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Supreme Court Finds Contractually Required Board Committee Determination Under Stock Option Agreements Did Not Bar Judicial Review
Terrell v. Kiromic Biopharma Inc., No. 299, 2022 (Del. May 4, 2023)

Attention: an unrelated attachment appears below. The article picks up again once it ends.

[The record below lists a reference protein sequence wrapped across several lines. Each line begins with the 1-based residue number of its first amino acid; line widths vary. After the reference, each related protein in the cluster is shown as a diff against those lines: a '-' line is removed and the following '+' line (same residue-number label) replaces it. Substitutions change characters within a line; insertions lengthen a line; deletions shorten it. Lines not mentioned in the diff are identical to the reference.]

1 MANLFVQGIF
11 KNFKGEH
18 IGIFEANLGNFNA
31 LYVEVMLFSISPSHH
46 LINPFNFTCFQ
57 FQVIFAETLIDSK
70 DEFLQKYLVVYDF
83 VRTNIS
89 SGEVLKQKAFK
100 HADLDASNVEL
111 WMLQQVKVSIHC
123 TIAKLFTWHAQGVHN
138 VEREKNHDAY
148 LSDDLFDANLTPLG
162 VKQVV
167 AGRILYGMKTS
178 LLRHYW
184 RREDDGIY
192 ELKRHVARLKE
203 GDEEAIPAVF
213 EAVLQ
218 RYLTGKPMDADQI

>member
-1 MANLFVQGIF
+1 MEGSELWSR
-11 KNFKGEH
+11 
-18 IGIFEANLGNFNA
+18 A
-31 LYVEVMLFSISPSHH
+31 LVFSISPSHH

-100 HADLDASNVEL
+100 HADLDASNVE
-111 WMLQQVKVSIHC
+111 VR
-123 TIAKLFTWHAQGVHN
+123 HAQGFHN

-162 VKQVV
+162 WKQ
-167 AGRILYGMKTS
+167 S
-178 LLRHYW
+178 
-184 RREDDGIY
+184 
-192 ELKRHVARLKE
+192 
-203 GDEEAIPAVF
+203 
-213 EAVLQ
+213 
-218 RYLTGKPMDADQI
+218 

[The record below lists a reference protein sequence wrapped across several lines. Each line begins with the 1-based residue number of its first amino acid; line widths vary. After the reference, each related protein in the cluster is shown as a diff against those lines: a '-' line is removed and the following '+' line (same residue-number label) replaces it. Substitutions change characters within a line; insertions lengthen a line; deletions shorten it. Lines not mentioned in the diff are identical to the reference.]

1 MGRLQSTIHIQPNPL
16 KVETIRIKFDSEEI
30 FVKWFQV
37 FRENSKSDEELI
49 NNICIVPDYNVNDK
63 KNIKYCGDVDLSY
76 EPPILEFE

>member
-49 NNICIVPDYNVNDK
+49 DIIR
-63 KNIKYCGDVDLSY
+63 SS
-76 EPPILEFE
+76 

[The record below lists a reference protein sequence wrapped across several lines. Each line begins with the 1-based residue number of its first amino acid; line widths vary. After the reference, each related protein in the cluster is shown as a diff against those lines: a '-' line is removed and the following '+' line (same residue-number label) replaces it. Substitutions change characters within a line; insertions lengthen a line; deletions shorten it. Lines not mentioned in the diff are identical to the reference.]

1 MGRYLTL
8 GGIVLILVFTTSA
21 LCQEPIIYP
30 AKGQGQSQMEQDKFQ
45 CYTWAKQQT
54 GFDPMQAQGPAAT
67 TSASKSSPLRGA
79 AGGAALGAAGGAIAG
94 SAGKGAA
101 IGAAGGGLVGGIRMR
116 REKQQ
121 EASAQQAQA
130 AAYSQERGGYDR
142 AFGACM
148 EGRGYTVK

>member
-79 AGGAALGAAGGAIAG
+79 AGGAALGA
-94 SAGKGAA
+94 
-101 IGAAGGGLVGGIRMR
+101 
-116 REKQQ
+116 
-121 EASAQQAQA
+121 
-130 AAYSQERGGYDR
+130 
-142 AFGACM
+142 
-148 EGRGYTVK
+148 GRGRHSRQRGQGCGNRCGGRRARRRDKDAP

This dispute between a company and a former director involved the meaning of a stock option agreement and option grant notice. The Court of Chancery had found that, under a contractual alternative dispute resolution provision, the dispute was to be resolved in accordance with a board committee’s interpretation of the relevant documents. The trial court stayed the action for that purpose. After the committee resolved the issue in the company’s favor, the trial court promptly dismissed the complaint for lack of subject matter jurisdiction. On appeal, the Supreme Court found no error in the trial court’s stay to allow the committee’s determination in the first instance but reversed and remanded for the trial court to review the matter before dismissing the action. The Supreme Court explained that the provision “is an expert determination, not an arbitration, and because it requires the Committee to reach legal determinations, not issue findings of fact within its area of expertise, the Court of Chancery is not required to defer to the Committee's conclusions." Thus, the trial court was required to engage in a de novo interpretation of the agreements.